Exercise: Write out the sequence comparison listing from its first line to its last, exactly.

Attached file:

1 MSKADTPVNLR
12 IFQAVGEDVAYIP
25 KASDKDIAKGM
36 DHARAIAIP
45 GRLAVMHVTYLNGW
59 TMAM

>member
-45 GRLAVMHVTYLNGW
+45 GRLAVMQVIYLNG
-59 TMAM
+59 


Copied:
1 MSKADTPVNLR
12 IFQAVGEDVAYIP
25 KASDKDIAKGM
36 DHARAIAIP
45 GRLAVMHVTYLNGW
59 TMAM

>member
-45 GRLAVMHVTYLNGW
+45 GRLAVMQVIYLNG
-59 TMAM
+59 